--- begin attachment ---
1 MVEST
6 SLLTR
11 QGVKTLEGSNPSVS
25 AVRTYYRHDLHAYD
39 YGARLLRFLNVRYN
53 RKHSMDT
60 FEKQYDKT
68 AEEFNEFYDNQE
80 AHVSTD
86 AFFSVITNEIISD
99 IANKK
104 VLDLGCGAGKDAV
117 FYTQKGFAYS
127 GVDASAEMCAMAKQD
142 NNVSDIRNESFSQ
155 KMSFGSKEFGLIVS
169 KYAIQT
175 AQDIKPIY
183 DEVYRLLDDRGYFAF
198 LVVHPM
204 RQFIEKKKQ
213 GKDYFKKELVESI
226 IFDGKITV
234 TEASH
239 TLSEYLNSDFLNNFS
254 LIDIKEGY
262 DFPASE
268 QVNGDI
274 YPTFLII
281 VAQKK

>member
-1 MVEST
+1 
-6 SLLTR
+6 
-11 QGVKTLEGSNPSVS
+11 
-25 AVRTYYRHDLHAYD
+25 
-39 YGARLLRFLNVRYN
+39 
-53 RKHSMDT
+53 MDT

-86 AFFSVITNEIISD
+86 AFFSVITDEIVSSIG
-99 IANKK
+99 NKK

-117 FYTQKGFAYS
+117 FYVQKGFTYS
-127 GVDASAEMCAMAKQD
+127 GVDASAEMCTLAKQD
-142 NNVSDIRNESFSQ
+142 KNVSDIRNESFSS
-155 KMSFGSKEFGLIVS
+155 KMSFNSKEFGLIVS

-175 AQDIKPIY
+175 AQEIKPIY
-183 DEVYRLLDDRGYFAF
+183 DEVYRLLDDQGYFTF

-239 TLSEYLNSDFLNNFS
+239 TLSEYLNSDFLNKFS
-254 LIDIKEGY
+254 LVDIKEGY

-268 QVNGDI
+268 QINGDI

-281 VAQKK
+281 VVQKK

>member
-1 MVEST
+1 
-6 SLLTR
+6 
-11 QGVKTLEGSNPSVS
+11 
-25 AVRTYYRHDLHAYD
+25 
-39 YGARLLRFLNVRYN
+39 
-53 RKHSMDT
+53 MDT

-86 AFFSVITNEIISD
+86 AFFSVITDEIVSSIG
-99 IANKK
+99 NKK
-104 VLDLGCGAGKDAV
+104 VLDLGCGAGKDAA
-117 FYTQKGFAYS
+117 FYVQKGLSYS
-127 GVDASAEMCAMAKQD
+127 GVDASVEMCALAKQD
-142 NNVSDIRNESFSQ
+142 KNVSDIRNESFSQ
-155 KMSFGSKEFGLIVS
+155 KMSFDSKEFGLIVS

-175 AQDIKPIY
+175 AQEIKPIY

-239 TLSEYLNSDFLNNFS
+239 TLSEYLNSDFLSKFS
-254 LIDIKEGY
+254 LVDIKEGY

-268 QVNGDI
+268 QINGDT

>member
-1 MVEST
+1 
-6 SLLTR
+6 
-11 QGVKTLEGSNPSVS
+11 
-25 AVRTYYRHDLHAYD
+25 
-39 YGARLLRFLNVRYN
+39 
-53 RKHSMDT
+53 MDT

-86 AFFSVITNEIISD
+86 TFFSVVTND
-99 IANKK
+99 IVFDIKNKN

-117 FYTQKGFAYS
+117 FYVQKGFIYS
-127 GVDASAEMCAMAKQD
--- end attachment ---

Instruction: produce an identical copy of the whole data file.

1 MVEST
6 SLLTR
11 QGVKTLEGSNPSVS
25 AVRTYYRHDLHAYD
39 YGARLLRFLNVRYN
53 RKHSMDT
60 FEKQYDKT
68 AEEFNEFYDNQE
80 AHVSTD
86 AFFSVITNEIISD
99 IANKK
104 VLDLGCGAGKDAV
117 FYTQKGFAYS
127 GVDASAEMCAMAKQD
142 NNVSDIRNESFSQ
155 KMSFGSKEFGLIVS
169 KYAIQT
175 AQDIKPIY
183 DEVYRLLDDRGYFAF
198 LVVHPM
204 RQFIEKKKQ
213 GKDYFKKELVESI
226 IFDGKITV
234 TEASH
239 TLSEYLNSDFLNNFS
254 LIDIKEGY
262 DFPASE
268 QVNGDI
274 YPTFLII
281 VAQKK

>member
-1 MVEST
+1 
-6 SLLTR
+6 
-11 QGVKTLEGSNPSVS
+11 
-25 AVRTYYRHDLHAYD
+25 
-39 YGARLLRFLNVRYN
+39 
-53 RKHSMDT
+53 MDT

-86 AFFSVITNEIISD
+86 AFFSVITDEIVSSIG
-99 IANKK
+99 NKK

-117 FYTQKGFAYS
+117 FYVQKGFTYS
-127 GVDASAEMCAMAKQD
+127 GVDASAEMCTLAKQD
-142 NNVSDIRNESFSQ
+142 KNVSDIRNESFSS
-155 KMSFGSKEFGLIVS
+155 KMSFNSKEFGLIVS

-175 AQDIKPIY
+175 AQEIKPIY
-183 DEVYRLLDDRGYFAF
+183 DEVYRLLDDQGYFTF

-239 TLSEYLNSDFLNNFS
+239 TLSEYLNSDFLNKFS
-254 LIDIKEGY
+254 LVDIKEGY

-268 QVNGDI
+268 QINGDI

-281 VAQKK
+281 VVQKK

>member
-1 MVEST
+1 
-6 SLLTR
+6 
-11 QGVKTLEGSNPSVS
+11 
-25 AVRTYYRHDLHAYD
+25 
-39 YGARLLRFLNVRYN
+39 
-53 RKHSMDT
+53 MDT

-86 AFFSVITNEIISD
+86 AFFSVITDEIVSSIG
-99 IANKK
+99 NKK
-104 VLDLGCGAGKDAV
+104 VLDLGCGAGKDAA
-117 FYTQKGFAYS
+117 FYVQKGLSYS
-127 GVDASAEMCAMAKQD
+127 GVDASVEMCALAKQD
-142 NNVSDIRNESFSQ
+142 KNVSDIRNESFSQ
-155 KMSFGSKEFGLIVS
+155 KMSFDSKEFGLIVS

-175 AQDIKPIY
+175 AQEIKPIY

-239 TLSEYLNSDFLNNFS
+239 TLSEYLNSDFLSKFS
-254 LIDIKEGY
+254 LVDIKEGY

-268 QVNGDI
+268 QINGDT

>member
-1 MVEST
+1 
-6 SLLTR
+6 
-11 QGVKTLEGSNPSVS
+11 
-25 AVRTYYRHDLHAYD
+25 
-39 YGARLLRFLNVRYN
+39 
-53 RKHSMDT
+53 MDT

-86 AFFSVITNEIISD
+86 TFFSVVTND
-99 IANKK
+99 IVFDIKNKN

-117 FYTQKGFAYS
+117 FYVQKGFIYS
-127 GVDASAEMCAMAKQD